HIINT: Historical, Intra- and Inter- personal Dynamics Modeling with Cross-person Memory Transformer

Yubin Kim, Dong Won Lee, Paul Pu Liang, Sharifa Algohwinem, Cynthia Breazeal, Hae Won Park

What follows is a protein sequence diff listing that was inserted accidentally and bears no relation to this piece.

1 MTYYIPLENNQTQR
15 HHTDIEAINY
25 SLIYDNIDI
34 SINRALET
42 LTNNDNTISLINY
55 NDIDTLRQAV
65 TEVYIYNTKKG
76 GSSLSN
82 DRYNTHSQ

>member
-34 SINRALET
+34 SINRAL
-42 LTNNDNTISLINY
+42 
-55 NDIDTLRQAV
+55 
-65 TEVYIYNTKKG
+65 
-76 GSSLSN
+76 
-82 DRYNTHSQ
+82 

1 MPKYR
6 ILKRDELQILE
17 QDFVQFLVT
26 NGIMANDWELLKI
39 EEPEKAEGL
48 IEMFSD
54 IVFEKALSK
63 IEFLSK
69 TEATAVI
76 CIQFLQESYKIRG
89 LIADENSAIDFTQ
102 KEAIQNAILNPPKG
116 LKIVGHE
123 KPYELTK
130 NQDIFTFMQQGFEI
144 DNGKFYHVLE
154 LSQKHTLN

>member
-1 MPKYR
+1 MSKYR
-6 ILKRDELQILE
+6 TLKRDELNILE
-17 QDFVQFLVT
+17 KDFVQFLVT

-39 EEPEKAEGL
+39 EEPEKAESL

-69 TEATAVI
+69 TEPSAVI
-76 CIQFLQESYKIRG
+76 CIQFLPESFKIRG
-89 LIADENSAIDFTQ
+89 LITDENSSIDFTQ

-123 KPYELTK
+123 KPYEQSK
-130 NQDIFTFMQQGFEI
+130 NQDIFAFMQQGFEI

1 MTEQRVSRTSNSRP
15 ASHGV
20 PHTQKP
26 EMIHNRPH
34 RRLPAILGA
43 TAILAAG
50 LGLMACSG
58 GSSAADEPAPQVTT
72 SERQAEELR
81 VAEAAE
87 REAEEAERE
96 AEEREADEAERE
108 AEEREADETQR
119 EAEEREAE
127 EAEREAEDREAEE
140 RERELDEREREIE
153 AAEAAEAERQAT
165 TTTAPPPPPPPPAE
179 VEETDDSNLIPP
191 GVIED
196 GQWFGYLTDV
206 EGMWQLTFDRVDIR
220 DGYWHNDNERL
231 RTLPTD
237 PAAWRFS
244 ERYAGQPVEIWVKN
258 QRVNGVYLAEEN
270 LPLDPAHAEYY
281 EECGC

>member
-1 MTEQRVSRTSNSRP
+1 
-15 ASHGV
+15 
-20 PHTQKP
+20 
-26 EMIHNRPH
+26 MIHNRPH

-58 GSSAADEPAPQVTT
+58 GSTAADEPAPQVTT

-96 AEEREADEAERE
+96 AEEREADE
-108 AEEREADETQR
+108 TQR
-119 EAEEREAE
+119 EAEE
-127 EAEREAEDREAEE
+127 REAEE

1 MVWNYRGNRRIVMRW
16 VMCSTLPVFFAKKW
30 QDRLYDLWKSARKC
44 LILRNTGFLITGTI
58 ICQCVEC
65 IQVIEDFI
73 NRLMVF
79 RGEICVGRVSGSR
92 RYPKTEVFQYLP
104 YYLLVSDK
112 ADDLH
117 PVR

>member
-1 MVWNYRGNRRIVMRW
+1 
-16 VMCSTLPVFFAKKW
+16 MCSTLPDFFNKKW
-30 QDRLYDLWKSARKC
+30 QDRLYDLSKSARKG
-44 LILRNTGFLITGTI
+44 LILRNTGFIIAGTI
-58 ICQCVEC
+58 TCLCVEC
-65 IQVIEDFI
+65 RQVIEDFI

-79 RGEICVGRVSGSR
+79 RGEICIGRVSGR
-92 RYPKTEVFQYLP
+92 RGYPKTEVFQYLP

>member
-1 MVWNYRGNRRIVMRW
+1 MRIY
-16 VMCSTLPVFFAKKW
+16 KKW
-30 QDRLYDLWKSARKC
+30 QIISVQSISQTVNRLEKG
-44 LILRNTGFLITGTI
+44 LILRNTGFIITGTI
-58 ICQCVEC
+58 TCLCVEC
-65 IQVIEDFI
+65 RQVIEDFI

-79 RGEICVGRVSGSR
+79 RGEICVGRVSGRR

Accurately modeling affect dynamics, which refers to the changes and fluctuations in emotions and affective displays during human conversations, is crucial for understanding human interactions. By analyzing affect dynamics, we can gain insights into how people communicate, respond to different situations, and form relationships. However, modeling affect dynamics is challenging due to contextual factors, such as the complex and nuanced nature of interpersonal relationships, the situation, and other factors that influence affective displays. To address this challenge, we propose a Cross-person Memory Transformer (CPM-T) framework which is able to explicitly model affective dynamics (intrapersonal and interpersonal influences) by identifying verbal and non-verbal cues, and with a large language model to utilize the pre-trained knowledge and perform verbal reasoning. The CPM-T framework maintains memory modules to store and update the contexts within the conversation window, enabling the model to capture dependencies between earlier and later parts of a conversation. Additionally, our framework employs cross-modal attention to effectively align information from multi-modalities and leverage cross-person attention to align behaviors in multi-party interactions. We evaluate the effectiveness and generalizability of our approach on three publicly available datasets for joint engagement, rapport, and human beliefs prediction tasks. Remarkably, the CPM-T framework outperforms baseline models in average F1-scores by up to 7.3%, 9.3%, and 2.0% respectively. Finally, we demonstrate the importance of each component in the framework via ablation studies with respect to multimodal temporal behavior.

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